The Overlooked: Migrant Women Working in Mexico

The international community has shown increased interest in the migrant flows from the Northern Triangle countries — El Salvador, Honduras, and Guatemala — to the United States through Mexico. However, Mexico itself is increasingly considered a destination for migrants, half of whom are migrant women. These migrant women face distinct challenges in accessing proper documentation and resources. As Mexico puts into place new policies to address increased migration from the Northern Triangle, it is critical that policymakers take into account the rights and needs of migrant women traveling to and working in Mexico.

Migrant women’s work

Labor migration offers improved economic opportunities for many migrants from the Northern Triangle. A key sector for migrants is agriculture, and migrant women working in agriculture often migrate with their husbands and male relatives. The intermediaries coordinating with employers on behalf of migrants, may list migrant women and children on employment contracts as agricultural “helpers” of male migrants, allowing employers to pay less for more labor.

As a result, even though the work itself is often the same, migrant women are not counted independently and are consistently paid less than migrant men. There are now some cases where women have separate and independent employment contracts that are not tied to male migrant workers. While the vast majority of agricultural migrants continues to be men, the number of women is increasing as migrant women are becoming more independently documented and registered.

Yet even with employer registration, both migrant men and women report retention of pay and documents, lower wages, and noncompliance with contracts in agricultural work. Migrant women have even less power and status, particularly when without legal documentation.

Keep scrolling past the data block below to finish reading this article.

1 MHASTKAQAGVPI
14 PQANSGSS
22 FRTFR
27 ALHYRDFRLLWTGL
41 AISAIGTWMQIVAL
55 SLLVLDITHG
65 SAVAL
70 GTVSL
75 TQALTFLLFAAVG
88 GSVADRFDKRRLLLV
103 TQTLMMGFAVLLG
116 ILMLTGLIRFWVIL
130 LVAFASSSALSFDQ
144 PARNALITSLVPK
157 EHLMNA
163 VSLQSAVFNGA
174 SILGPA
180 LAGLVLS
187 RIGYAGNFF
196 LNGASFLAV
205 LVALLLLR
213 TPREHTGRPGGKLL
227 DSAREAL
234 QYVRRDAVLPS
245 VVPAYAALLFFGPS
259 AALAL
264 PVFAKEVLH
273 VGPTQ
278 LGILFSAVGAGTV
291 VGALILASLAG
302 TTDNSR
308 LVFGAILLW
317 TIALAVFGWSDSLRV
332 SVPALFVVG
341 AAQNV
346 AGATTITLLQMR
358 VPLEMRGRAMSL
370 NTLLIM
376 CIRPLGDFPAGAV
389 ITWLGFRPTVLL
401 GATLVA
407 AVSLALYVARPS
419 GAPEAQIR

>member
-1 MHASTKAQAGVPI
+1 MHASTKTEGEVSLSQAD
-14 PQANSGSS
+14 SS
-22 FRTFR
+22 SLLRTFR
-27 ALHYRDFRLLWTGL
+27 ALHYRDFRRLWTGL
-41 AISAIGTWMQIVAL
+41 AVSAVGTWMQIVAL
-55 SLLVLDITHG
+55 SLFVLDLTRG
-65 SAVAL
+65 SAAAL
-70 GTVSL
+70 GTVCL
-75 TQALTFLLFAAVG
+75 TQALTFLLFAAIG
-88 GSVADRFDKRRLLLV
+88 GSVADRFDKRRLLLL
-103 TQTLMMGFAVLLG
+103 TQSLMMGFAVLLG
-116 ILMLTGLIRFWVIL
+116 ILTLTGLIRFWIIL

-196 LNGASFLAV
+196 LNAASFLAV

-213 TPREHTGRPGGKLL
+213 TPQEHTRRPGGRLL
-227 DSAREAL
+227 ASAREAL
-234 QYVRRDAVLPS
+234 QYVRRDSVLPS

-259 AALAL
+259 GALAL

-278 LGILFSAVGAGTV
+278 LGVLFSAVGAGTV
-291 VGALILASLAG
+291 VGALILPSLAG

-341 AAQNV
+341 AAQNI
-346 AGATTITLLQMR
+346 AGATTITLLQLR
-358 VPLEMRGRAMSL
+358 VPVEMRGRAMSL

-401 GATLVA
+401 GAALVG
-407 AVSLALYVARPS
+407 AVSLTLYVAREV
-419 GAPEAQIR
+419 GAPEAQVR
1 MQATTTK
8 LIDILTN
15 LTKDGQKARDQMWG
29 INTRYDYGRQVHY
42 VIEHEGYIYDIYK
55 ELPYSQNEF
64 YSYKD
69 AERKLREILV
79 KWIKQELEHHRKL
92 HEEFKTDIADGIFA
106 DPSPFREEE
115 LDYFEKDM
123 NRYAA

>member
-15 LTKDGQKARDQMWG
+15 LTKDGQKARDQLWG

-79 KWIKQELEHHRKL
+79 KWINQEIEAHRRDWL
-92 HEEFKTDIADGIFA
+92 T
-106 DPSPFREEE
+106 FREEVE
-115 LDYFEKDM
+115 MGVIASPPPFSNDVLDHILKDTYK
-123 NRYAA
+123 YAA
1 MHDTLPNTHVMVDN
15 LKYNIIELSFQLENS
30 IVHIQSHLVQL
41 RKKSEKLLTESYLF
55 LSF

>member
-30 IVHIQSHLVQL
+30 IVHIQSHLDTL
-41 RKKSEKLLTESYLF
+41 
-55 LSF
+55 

More so than agriculture, a significant percentage of migrant women from the Northern Triangle work as domestic workers. Domestic workers often have low salaries and tend to work very long hours and without benefits. Domestic workers that live within the homes of their employers are the most vulnerable to abuses. These situations can result in longer work hours, increased isolation, less agency and rights, and more abuses. Domestic workers may be subject to physical, verbal, and sexual abuse, racial discrimination, insufficient food, retention or non-payment of wages, and wrongful termination. For example, research on domestic workers in Tapachula, Chiapas revealed that 65% experienced abuse from employers.

Employers are not required to pay social security for a domestic worker, which also limits access to other protections, such as benefits, vacation, maternity leave, child care assistance, or a pension.

Unlike other countries, in Mexico domestic work is covered by the Ley Federal del Trabajo (Federal Labor Law). However, in contrast to other occupations with an eight-hour workday, domestic workers can legally work up to 12 hours daily with no overtime payment. Employers are not required to pay social security for a domestic worker, which also limits access to other protections, such as benefits, vacation, maternity leave, child care assistance, or a pension.